Best Practice

Flexible working in schools: Three mini-case studies

Flexible working is recognised as one solution to the teacher recruitment and retention challenges we face. Laura McPhee considers three case studies of potential approaches
Flexible approaches: Teachers and support staff at St Paul’s Way School in east London have the opportunity to work flexibly in a number of ways, including increased PPA and working from home. Sabbaticals, career breaks and secondments are also encouraged (both images: St Paul’s Way School)

We are unfortunately all too familiar with the statistics around teacher recruitment and retention.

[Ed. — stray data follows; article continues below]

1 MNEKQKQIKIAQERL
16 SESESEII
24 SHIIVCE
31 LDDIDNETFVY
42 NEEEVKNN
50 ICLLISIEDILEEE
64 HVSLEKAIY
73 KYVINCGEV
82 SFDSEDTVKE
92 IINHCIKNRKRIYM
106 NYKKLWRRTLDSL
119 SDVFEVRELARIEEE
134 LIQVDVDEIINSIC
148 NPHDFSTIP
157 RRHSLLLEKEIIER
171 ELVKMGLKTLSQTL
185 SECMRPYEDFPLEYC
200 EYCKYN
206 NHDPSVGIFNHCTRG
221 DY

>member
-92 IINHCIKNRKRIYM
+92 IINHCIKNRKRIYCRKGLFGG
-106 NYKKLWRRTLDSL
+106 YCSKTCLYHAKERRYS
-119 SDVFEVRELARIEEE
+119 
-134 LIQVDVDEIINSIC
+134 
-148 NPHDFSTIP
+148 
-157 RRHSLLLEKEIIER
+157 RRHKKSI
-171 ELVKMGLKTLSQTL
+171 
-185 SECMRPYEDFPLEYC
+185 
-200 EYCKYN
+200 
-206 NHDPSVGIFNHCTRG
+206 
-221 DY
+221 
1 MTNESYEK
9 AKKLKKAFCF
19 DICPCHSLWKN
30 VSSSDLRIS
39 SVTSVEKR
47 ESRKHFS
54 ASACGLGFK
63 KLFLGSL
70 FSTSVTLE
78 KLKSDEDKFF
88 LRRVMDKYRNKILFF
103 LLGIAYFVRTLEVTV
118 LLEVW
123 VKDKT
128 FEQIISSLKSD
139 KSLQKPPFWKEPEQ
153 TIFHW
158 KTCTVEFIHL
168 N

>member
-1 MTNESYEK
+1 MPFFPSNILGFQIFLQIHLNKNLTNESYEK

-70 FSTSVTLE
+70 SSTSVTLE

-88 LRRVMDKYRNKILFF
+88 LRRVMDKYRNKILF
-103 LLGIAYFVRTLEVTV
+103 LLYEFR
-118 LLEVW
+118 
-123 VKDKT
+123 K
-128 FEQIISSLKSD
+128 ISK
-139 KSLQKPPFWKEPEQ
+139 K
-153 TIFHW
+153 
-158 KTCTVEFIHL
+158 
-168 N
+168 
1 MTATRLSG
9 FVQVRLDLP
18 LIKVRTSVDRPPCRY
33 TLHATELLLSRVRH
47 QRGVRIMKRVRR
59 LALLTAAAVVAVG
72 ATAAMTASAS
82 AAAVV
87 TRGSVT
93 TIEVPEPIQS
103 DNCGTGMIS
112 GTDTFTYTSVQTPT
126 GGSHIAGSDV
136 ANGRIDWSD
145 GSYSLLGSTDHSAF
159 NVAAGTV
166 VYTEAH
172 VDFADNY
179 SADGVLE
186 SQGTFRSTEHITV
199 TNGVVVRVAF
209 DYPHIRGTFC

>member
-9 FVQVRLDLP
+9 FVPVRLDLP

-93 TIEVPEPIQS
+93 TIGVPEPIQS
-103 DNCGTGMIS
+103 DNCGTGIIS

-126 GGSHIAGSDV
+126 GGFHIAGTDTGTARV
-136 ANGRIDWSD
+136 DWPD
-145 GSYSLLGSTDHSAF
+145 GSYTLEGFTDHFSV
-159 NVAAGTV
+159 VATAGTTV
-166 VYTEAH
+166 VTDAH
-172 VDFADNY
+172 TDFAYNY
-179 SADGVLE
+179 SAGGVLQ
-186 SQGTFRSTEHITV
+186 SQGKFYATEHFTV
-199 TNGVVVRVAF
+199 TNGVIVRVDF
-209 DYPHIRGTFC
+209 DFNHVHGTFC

In its annual report into the state of the teacher labour market, the National Foundation for Educational Research found that 44% more teachers stated they intended to leave teaching in 2022/23 than the previous year (McLean et al, 2024).

The situation at secondary level is dire, but primary recruitment is also behind government targets.

The report acknowledges the challenges related to teacher pay and workload and recognises that remote and hybrid working remains more prevalent in the wider graduate labour market than in teaching.

It comes after a research review by the Education Endowment Foundation last year (Harland et al, 2023) recognised flexible working approaches that had potential to keep teachers at the chalkface – including 10 “enablers” that help schools to make a success of flexible working (you can see Headteacher Update’s coverage of this here).

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